World news wrapup: 15 December 2016

We take a look at pharmacy news from around the world

Madison, Wisconsin: A Madison pharmacist has appeared in court charged with the delivery of narcotics and retail theft after he used prescription drugs to pay a prostitute, the Portage Daily Register reports.

Timothy Endres appeared in court facing seven counts of delivery of narcotics.

Earlier this year a woman contacted the Marquette County Sheriff’s Office to allege that she met Endres in 2014 after advertising her services online. After initially paying her in cash, over two years he supplied her with 100 to 150 pills a week of Oxycodone, Vicodin or morphine.

However eventually he insisted that she pay him in cash for the pills, which he would leave next to the drugstore for her to collect, she said. She said she would remove the pills from the bottles and replace them with cash.

After performing an inventory detectives discovered about 9,000 morphine pills and nearly 6,500 Oxycodone pills could not be accounted for.

Endres is due in court for a preliminary hearing in January.


Letterkenny, Ireland: A woman who was studying to be a pharmacy assistant has had to terminate her studies after being burned in the face by a flame from an aerosol can.

Shauna McHugh was staying at Gallagher’s Hotel in Letterkenny and had gone to a friend’s room to charge her phone when she heard a knock on the door, the Donegal Democrat reports.

A man named Kevin Quinn was at the door. When she answered it, he sprayed an aerosol can in her face and a large flame hit her. McHugh heard laughter and swearing, and then footsteps running away.

After being arrested by Gardaí Quinn told them he and “a load of lads” had been playing with aerosols and cigarette lighters in the hotel room.

“I was just carrying on with the lads. I did not mean to hurt her,” he said. He had been drinking since 4pm and had consumed vodka and beer.

McHugh suffered a burn to the left side of cheek and her eyes were swollen.

In a victim impact statement McHugh said she had to leave her course which would have qualified her to be a pharmacy assistant, or work in the pharmaceutical industry, because it involved the use of bunsen burners. Quinn was jailed for a year.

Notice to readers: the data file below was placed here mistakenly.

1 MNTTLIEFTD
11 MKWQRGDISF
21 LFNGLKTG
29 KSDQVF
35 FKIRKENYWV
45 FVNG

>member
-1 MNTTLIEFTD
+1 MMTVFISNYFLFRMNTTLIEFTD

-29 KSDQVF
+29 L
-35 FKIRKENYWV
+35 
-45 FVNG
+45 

UK: The UK’s National Pharmacy Association has given notice that it will no longer fund Pharmacy Voice, an association of trade bodies which speaks on behalf of community pharmacy contractors.

The community pharmacy sector in England is entering a crucial phase of its development, and pharmacy’s leadership structures must be fit for purpose in the time ahead, says NPA chairman Ian Strachan. He says the NPA Board has recommended a simpler structure for community pharmacy representation.

“The mission is to move community pharmacy to a position where it is secure, thriving and fulfilling its potential – against the backdrop of current government policy which threatens the opposite,” Strachan says.

Pharmacy Voice’s Rob Darracott has expressed disappointment at the decision.

Over the next year, Pharmacy Voice’s small but unique team of policy, public affairs, communications, and governance professionals will continue to work, as we have always done, on behalf of the whole of the community pharmacy sector in England to promote the value of the network and support the role frontline pharmacy teams play within an integrated health and care system.

“Regardless of how it is delivered in the future, the need for the thought leadership and sector-led development that Pharmacy Voice was established to provide, has never been more essential than it is today.”


Illinois, US: The State of Illinois is trialing a system of in-home visits by pharmacists, the Illinois News Network reports.

The Illinois Department of Aging is partnering with a Chicago-based company to offer 2000 residents in-home pharmacist visits and counselling to manage complex medication regimens.

When patients qualify for the program, a pharmacist from Chicago-based APC Corp visits them at home and counsels them on their prescriptions, including where and when to take them, as well as how the medicines make them feel.

Once a routine is set, the patients’ medication will be delivered to their door, clearly marked for ease of use.

Department of Aging Chief of Staff Matt Ryan says the goal of the program is to let elderly patients maintain their way of life in spite of complicated pill regimens.

“We’re trying to keep individuals in their homes,” Ryan says. “We want them to maintain a good quality of life.”

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